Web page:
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  • Are the Police a Purely Reactive Force?

    Posted by Dan from Madison on July 15th, 2016 (All posts by )

    Another day, another tragedy.

    Driving to work there was a massive speed trap set up on one of the roads I take.

    Is that all they are good for? Revenue? How many times are we to witness this carnage? Shouldn’t the police be doing the hard work of, well, policing? Maybe I am over reacting. Enlighten me in the comments.

     

    10 Responses to “Are the Police a Purely Reactive Force?”

    1. Mrs. Davis Says:

      Yes, police should be strictly reactive. While it would be nice to imagine police doing the hard work of policing, if by that you mean preventing crime, it would mean something different in practice. It would mean an intrusive state agency investigating innocent people to find the occasional potential bad one to put them away before they do harm. Do you really want to give that power to the Lois Lerners and Hillary Clintons of the world? Do you really want more Fast and Furious? That’s the price for a proactive police force.

      Now, by another tragedy, I assume you mean Nice. That’s not a police problem, that’s a national security problem. You should be looking at the intelligence agencies and the military and their political supervision on that. And they have screwed that up royally for 8 years. But that’s what the people wanted, and they got it good and hard. When we recognize we are at war and act accordingly, this problem will start to diminish.

      As to police as revenue collectors, talk to your legislator :).

    2. Lexington Green Says:

      The police are too focused on revenue collection.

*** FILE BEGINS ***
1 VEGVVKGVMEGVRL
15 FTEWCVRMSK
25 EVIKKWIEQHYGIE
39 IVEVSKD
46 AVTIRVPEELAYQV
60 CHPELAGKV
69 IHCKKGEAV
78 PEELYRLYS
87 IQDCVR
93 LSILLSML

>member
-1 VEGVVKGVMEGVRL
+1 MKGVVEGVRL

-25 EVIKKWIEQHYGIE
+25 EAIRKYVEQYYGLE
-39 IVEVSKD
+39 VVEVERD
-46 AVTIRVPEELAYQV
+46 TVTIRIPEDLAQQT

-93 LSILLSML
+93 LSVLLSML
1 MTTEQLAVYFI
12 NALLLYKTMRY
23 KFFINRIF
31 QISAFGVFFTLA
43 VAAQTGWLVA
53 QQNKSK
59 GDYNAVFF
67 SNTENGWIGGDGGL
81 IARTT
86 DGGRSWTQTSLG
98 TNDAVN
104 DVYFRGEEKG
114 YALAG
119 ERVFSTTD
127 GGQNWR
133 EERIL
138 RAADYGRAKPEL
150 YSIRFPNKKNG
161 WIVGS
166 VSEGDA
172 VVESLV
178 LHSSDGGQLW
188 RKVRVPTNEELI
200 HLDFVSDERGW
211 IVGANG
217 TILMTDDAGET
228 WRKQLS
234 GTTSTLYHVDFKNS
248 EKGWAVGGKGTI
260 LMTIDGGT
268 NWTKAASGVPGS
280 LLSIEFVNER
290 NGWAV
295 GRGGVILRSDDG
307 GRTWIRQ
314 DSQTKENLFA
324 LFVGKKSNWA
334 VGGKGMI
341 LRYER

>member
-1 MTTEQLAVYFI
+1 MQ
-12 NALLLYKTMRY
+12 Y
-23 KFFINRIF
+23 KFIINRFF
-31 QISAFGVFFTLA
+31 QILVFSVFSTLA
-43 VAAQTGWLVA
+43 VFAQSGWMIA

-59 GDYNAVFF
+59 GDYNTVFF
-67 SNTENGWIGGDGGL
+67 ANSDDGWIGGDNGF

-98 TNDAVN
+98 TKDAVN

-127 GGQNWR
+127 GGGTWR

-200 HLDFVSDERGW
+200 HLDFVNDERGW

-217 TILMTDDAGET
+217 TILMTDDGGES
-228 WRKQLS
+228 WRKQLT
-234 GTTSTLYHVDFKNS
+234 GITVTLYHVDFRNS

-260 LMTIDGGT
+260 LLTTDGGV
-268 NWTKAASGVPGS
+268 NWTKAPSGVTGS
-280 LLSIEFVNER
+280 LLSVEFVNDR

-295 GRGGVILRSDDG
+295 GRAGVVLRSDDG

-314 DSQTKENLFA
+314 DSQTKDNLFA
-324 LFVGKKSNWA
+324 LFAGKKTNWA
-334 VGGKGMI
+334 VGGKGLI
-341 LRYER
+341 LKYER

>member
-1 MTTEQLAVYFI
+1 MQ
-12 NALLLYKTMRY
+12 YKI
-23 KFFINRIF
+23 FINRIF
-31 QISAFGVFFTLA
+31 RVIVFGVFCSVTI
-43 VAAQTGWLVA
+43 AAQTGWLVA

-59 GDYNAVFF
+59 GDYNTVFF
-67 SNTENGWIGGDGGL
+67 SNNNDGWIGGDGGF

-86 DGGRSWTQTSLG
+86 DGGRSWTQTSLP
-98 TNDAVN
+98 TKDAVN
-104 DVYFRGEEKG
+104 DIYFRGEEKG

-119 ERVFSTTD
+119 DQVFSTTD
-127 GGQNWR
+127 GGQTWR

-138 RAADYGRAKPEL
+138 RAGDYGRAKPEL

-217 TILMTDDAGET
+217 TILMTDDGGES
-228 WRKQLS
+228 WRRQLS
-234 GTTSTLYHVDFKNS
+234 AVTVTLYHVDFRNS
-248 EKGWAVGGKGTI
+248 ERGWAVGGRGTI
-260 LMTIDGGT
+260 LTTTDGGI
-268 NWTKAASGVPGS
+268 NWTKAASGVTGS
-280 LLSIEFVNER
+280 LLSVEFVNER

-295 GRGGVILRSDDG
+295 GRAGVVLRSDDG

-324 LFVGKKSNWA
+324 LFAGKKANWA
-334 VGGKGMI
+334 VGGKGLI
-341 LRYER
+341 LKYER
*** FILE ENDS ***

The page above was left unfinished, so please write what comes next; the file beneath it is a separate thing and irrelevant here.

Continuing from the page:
3. Mike Says:

      I know one thing about your morning commute: the weather is nice today in Madison.

    4. JNorth Says:

      They use to be, at one time police were in the job of “maintaining public order” not “enforcing the law”. The problem some people had is “maintaining public order” involves selectively enforcing and sometimes outright breaking the law.

    5. Mike K Says:

      “Stop and frisk” was proactive and preventing crime. We are not allowed to do that anymore.

      Broken Windows will be next. Rudy Giuliani is now “Far Right Wing to the NY Times.

      “Death Wish 5” will be in production in another year or two.

    6. PenGun Says:

      Deleted.

    7. Will Says:

      It’s a pain-in-the-a*s. I got a ticket in New Hampshire years ago…from an airplane. Never saw it. Got to the toll booth and they had something for me. Irritating. It also seems that when traffic is heavy, and you have yahoo’s doing crazy stuff at rush hour, they’re never around. These are the people that cause the enormous delays and accidents with their reckless driving and stunts. Sunday morning? Better watch those shadows by the roadside, someone maybe concealed there.

      As for Nice, that’s due to the enemy within. There’s good reason that citizens can’t find out where elected officials are dumping “refugees”, they see Germany and France as blueprints for our society.